Fredi Magazine Winter 2016 / Volume 2 Issue 2 - Page 29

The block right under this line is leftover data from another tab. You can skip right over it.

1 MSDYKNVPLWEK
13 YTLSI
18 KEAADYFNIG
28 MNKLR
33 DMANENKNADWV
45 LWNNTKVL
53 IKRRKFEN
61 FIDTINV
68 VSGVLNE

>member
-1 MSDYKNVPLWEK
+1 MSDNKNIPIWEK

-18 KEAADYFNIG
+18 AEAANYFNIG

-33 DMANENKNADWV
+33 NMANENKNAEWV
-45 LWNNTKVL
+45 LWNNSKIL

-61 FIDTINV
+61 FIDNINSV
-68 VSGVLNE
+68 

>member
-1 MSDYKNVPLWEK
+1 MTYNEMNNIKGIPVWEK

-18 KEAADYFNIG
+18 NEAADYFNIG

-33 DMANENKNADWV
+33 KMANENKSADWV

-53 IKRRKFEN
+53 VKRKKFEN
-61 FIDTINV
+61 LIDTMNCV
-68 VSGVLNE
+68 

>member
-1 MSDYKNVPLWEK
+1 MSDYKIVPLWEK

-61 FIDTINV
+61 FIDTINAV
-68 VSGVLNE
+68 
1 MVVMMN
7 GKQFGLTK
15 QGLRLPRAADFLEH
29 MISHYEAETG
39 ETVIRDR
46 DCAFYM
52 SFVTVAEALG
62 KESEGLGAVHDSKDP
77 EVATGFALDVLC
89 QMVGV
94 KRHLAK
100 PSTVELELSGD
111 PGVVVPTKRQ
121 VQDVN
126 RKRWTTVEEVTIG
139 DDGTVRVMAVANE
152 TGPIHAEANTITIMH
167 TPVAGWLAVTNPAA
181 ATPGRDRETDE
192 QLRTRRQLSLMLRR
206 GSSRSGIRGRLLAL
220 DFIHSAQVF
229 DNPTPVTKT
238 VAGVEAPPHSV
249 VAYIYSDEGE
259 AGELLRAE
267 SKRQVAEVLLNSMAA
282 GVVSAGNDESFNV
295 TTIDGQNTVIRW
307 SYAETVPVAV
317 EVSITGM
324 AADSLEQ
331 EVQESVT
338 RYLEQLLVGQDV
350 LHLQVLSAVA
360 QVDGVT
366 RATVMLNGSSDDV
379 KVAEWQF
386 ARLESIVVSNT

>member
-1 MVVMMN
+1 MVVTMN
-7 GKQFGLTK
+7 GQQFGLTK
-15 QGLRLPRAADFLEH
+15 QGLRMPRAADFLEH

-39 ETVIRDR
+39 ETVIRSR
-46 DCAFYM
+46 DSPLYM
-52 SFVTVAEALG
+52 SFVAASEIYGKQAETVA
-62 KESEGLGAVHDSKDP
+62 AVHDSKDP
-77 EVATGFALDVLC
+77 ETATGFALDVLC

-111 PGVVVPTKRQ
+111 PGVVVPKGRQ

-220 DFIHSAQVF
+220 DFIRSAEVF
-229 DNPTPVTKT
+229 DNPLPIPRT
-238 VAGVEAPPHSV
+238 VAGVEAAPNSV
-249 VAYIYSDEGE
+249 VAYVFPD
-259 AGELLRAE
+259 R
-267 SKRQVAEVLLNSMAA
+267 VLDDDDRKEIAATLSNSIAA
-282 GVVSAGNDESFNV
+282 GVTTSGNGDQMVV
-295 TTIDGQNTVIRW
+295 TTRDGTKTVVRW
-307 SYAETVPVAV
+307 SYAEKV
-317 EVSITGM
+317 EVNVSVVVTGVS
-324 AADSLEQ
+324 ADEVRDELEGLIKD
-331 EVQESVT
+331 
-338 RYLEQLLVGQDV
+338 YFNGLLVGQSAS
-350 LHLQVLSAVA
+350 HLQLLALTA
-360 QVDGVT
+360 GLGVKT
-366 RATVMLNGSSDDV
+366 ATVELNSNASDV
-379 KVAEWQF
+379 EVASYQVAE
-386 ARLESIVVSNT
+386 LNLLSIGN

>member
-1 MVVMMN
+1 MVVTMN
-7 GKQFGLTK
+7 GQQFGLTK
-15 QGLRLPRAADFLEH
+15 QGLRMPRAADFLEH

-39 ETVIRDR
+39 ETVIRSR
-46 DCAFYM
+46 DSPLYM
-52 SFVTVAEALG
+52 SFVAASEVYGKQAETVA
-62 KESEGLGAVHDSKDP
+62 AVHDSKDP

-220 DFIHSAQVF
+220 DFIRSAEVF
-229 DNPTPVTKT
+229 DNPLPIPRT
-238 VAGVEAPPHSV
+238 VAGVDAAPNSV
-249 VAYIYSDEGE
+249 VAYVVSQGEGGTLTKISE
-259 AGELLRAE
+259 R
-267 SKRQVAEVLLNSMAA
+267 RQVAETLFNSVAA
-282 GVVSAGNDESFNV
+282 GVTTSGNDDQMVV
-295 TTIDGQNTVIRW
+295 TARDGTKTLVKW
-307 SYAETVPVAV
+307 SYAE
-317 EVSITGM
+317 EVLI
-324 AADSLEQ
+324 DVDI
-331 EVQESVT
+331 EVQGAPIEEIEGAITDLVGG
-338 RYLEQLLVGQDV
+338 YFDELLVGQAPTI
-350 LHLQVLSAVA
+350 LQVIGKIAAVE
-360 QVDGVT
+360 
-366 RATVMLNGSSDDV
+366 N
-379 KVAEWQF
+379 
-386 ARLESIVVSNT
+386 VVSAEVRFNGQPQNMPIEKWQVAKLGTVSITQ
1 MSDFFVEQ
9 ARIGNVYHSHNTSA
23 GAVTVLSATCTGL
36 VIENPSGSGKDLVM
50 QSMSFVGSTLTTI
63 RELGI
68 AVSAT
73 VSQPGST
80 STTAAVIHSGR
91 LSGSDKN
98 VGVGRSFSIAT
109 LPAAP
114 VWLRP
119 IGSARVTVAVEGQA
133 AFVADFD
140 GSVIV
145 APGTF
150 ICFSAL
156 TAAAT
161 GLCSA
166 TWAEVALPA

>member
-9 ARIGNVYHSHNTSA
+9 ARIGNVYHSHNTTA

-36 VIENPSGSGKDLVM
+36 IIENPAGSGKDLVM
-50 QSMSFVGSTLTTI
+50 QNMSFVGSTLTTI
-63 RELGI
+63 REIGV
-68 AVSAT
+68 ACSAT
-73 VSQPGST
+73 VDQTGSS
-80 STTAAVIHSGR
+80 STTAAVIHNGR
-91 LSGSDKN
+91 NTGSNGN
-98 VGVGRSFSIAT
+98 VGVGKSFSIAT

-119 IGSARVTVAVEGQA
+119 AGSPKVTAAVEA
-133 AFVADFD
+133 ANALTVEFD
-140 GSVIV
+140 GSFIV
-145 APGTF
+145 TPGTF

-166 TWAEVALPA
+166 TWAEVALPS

Obama' s greatest accompl ishment "There’s a playbook in Washington that presidents are supposed to follow,” Obama told Goldberg. “(It) prescribes responses to different events, and these responses tend to be militarized responses. Where America is directly threatened, the playbook works. But the playbook can also be a trap that can lead to bad decisions.” To this day, many see “the line in the sand” as one of the greatest failures of his presidency but it’s worth noting that, under American pressure, Assad later agreed to remove all chemical weapons. It was a triumph of diplomacy, and it was just one example of a uniquely thoughtful and level-headed approach that would define Obama’s foreign policy. That may not sound as consequential as a great military victory but in a part of the world already ravaged by war, his restraint likely mattered more than action. III. THE TRAPPINGS OF THE PRESIDENCY Obama never had any illusions that he would be able to fix all of America’s problems, as if a health system, or climate change, or gun violence, or mass incarceration, or illegal im- migration, or unemployment were a leaky faucet. You can’t turn a country on a dime, and though eight years is basically that, Obama has done an admirable job. But as important as the wins are, there will always be people who remember the president for his failings, and it would be a mistake to believe that those failings will always fall under the shadow of his accomplishments. After George Bush enacted the Patriot Act following 9/11, the National Surveillance Agency expanded to become the most massive intelligence-gathering operation ever, violating basic rights of U.S. citizens along the way. Edward Snowden, the whistleblower who revealed those violations, was prosecuted under the 1917 Espionage Act – an act that Obama has used to prosecute more than twice as many whistleblowers as all previous U.S. presidents combined. The executive use of military drones has spiked, in Pakistan for example by 700%, and their use has bred immeasurable fear and hatred towards the west. Then there’s Guantanamo Bay. Since its inception, the military prison has been a den of human rights violations where suspected enemies of the U.S. have been held indefinitely without the possibility of a trial. Obama promised in his first term to close the prison and remains committed to moving prisoners out, but it now seems impossible that it will ever close. Trump, as will come as a surprise to no-one, has vowed to keep the prison open and fill it with “some bad dudes.” When we talk about these failures, it’s not enough to say Obama tried to do better. They happened under his watch. Whether they were byproduct of the unstoppable march of technology and the growing popularity of a ‘do whatever it takes to keep America safe’ attitude (as one could argue is the case with the executive use of drones), or a Gordian knot of legal and bureaucratic problems (as is the case in GTMO), he still bears responsibility for them. Such is the burden of the presidency. And when we remember the great strides Obama has taken to make healthcare more equitable, to combat climate change, or to change the way the rest of the world looks at the U.S., we will hopefully remember that he carried that burden gracefully. fredi winter 2016 • 29